>>>>>>>>> straightforward.
>>>>>>>>>> Thanks Luc for finding this issue and doing the analysis. I can
>>>>>>>>>> see how
>>>>>>>>>> this would be an issue when computing the Doppler as well as time
>>>>>>>>>> shifting.
>>>>>>>>> your welcome
>>>>>>>>> best regards,
>>>>>>>>> Luc
>>>>>>>>>> Best Regards,
>>>>>>>>>> Evan
>>>>>>>>>> On 10/29/2014 06:57 AM, MAISONOBE Luc wrote:
>>>>>>>>>>> Hi Paul,
>>>>>>>>>>> paulcefo <paulcefo@buffalo.edu> a écrit :
>>>>>>>>>>>> Luc,
>>>>>>>>>>>> Do I correctly understand that your concern is that Keplerian
>>>>>>>>>>>> transformations do apply outside the osculating space?
>>>>>>>>>>> The problem I had was that we did use Keplerian-only expression
>>>>>>>>>>> to set up local Taylor expansions around the current point (a
>>>>>>>>>>> few
>>>>>>>>>>> seconds away). This was slightly wrong when all the parameters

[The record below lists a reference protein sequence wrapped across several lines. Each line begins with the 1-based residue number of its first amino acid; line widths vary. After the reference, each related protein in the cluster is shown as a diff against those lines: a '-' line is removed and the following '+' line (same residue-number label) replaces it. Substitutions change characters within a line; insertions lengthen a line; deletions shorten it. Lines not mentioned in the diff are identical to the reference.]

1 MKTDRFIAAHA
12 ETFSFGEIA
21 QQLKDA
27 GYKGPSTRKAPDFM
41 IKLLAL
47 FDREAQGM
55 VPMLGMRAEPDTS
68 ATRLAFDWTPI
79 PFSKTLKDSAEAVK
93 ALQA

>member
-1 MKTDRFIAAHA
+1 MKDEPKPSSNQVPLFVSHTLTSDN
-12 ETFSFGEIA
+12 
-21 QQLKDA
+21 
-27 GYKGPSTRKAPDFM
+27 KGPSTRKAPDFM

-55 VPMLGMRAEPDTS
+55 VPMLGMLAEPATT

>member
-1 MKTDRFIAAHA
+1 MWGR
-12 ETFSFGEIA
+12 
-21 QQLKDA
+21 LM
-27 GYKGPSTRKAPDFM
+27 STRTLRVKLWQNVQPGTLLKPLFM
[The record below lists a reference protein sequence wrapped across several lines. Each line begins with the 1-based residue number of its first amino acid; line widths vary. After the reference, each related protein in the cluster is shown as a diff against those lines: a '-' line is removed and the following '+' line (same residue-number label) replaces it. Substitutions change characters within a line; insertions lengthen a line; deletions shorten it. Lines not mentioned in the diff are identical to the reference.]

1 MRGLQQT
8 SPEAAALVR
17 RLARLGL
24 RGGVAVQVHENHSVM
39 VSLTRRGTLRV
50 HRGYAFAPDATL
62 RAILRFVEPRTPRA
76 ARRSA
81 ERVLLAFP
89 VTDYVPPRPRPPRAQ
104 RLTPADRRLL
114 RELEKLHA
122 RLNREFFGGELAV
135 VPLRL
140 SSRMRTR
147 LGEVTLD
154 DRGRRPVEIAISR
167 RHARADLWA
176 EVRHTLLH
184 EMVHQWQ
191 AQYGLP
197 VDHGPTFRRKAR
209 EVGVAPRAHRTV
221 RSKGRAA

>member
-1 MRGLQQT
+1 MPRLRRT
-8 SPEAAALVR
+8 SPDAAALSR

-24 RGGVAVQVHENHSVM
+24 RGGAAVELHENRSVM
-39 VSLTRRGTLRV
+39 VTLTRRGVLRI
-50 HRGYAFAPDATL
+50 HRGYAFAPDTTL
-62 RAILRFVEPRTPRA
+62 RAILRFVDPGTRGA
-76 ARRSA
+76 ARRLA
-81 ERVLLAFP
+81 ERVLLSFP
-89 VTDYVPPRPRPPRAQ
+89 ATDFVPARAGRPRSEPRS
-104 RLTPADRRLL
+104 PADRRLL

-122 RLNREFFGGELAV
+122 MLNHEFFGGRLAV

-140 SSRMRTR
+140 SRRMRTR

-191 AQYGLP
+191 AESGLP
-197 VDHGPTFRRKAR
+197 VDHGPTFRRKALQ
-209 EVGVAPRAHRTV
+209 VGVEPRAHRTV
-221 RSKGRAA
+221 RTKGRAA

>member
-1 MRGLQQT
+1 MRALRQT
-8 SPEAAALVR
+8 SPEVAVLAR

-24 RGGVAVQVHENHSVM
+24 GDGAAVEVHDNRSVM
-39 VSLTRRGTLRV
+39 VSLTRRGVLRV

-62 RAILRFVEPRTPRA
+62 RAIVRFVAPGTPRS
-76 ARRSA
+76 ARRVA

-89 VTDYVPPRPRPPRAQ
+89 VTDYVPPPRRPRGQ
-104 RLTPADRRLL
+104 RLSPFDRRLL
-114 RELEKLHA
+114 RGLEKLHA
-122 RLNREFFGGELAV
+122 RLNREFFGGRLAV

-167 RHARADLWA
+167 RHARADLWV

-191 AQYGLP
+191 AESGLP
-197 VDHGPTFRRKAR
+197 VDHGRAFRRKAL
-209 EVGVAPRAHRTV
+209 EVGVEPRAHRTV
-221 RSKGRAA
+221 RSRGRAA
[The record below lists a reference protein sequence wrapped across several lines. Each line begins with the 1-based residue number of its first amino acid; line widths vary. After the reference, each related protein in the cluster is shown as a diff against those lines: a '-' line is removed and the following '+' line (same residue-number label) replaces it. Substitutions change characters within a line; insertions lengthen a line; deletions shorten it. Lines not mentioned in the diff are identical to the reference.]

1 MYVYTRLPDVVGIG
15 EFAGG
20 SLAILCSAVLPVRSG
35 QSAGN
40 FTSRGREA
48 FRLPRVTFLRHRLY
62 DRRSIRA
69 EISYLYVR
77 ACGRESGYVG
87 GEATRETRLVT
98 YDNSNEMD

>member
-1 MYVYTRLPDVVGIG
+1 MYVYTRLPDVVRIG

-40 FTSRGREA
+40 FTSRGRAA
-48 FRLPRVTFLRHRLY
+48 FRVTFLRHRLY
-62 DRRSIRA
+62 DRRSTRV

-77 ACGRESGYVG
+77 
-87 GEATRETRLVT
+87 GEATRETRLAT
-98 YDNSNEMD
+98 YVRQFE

>>>>>>>>>>> were
>>>>>>>>>>> time-dependent and not only the anomaly was time-dependent. Of
>>>>>>>>>>> course,
>>>>>>>>>>> the error increasing with the time offset with respect to the
>>>>>>>>>>> central
>>>>>>>>>>> date at which the Taylor expansion is built. The fix was
>>>>>>>>>>> simply to
>>>>>>>>>>> not forget the derivatives of these other parameters.
>>>>>>>>>>> This Taylor expansion feature is a built-in feature available in
>>>>>>>>>>> all
>>>>>>>>>>> Orekit orbits, it typically allows to do computation in the
>>>>>>>>>>> vicinity of
>>>>>>>>>>> an already computed point without needed to trigger a complete
>>>>>>>>>>> propagator.
>>>>>>>>>>> It can even be used for some computation inside the run of a
>>>>>>>>>>> propagator,
>>>>>>>>>>> as for example when the higher level propagator takes care of
>>>>>>>>>>> the long
>>>>>>>>>>> term propagation and at each step we need some additional points
>>>>>>>>>>> surrounding the current step to compute attitude evolution in
>>>>>>>>>>> some
>>>>>>>>>>> specific modes.
>>>>>>>>>>> My concern was how to implement this fix in our current
>>>>>>>>>>> architecture,
>>>>>>>>>>> and more precisely were to put the code: in an existing class
>>>>>>>>>>> or in